too close to the centreline. Kicker tension in light winds should be set
just slack so that it controls leech twist out of tacks. As the breeze
increases and you have to ease the mainsheet to keep the boat flat use
kicker to control the leech profile, and adjust the traveller (usually
move inboard) to keep the boom roughly over the outside edge of the
quarter. Once fully overpowered use kicker upwind to increase low down
mast bend and flatten the mainsail.
In a Solo body position is extremely important. In very light airs your
body weight should be centred on the thwart, but do not move forward of
this point however light it is. Once you are sat on the side deck move
back so that your front leg is pressed against the thwart. As you become
fully hiked move back to 150mm from thwart, and then up to 300mm as the
Use only enough centreboard so that the rudder is neutral when the boat is flat with the following sail settings:
Leave the outhaul on it’s upwind setting. The inhaul (if adjustable)
should be released so its slack. The kicker should be slack or just in
tension to stop the leech opening too much in gusts.
Ease outhaul so that lens foot is fully eased (you should have a knot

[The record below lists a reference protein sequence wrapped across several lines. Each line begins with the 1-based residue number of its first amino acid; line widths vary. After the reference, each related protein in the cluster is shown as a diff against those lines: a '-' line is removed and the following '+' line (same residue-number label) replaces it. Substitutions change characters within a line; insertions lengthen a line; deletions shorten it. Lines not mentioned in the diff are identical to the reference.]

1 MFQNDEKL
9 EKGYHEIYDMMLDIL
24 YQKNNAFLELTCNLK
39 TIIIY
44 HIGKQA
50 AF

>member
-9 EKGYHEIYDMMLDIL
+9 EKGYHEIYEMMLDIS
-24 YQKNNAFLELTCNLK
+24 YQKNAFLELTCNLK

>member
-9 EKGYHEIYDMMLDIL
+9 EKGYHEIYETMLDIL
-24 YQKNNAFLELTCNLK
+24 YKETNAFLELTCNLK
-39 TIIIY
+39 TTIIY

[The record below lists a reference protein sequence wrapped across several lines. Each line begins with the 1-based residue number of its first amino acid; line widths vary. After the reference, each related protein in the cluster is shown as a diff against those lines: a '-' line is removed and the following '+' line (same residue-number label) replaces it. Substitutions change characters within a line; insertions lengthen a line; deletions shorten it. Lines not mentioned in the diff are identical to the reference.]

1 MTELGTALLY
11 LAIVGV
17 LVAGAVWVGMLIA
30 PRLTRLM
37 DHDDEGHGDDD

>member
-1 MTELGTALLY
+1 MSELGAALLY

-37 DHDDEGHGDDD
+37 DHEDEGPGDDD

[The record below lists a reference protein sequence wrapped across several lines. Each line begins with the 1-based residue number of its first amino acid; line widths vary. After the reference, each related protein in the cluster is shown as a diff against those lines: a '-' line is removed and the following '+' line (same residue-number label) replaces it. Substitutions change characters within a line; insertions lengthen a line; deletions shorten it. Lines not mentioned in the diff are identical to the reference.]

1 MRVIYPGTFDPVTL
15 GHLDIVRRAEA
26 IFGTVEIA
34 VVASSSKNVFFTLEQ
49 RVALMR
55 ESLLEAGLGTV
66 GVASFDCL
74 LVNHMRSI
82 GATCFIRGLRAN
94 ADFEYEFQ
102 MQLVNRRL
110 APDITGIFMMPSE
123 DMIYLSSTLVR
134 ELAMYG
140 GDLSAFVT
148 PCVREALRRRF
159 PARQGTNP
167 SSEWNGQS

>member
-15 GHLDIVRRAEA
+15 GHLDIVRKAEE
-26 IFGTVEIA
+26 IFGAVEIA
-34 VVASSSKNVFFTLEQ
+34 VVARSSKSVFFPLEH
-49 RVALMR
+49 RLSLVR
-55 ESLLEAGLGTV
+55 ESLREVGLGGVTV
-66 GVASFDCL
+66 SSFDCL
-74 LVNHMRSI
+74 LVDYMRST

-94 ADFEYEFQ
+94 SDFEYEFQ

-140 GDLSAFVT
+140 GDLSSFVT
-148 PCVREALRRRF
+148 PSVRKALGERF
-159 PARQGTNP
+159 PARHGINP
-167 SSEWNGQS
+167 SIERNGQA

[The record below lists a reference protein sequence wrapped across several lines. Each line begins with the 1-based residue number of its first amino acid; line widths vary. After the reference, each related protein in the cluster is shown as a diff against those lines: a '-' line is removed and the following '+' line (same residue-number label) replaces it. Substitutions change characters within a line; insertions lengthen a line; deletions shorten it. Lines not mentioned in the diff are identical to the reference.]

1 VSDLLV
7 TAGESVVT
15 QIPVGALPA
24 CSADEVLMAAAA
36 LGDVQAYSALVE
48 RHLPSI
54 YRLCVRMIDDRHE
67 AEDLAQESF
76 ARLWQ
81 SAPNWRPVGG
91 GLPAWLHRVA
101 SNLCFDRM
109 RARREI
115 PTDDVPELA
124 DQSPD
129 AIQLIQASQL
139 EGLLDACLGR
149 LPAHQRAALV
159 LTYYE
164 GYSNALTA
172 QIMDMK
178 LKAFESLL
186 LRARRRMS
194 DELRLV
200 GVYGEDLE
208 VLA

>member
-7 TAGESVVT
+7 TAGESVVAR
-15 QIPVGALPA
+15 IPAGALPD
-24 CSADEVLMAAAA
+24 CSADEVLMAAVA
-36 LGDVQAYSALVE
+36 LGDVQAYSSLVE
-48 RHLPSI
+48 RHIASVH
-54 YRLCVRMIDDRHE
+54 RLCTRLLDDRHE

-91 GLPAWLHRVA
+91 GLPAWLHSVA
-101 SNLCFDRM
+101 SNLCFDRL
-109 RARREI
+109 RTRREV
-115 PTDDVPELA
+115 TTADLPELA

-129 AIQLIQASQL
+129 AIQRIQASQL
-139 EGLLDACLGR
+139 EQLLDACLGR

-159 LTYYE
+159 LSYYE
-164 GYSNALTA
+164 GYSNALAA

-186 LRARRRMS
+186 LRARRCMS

in the control which hits the bottom of the boom when lens is fully
eased). Ease the inhaul until slack. Set the kicker so that the top
batten flies approximately 90 degrees to the boat, this allows the leech
to open and maximise speed. If planing is a possibility keep the boat
as flat as possible and take the mainsheet 2:1 from the boom.
Only ease the outhaul on reaches if you can use more power. Ease
Inhaul until slack. Once on the run ease outhaul to allow a little depth
in the foot. Set the kicker as for medium airs or ease to depower on
the reaches. This is also very quick on the run but can be very tippy!
By spending time on the water preferably with a tuning partner you will
be able to establish the right settings for all conditions. This will
allow you to concentrate more of your energies on finding the quickest
way round the course.
Good luck on the water!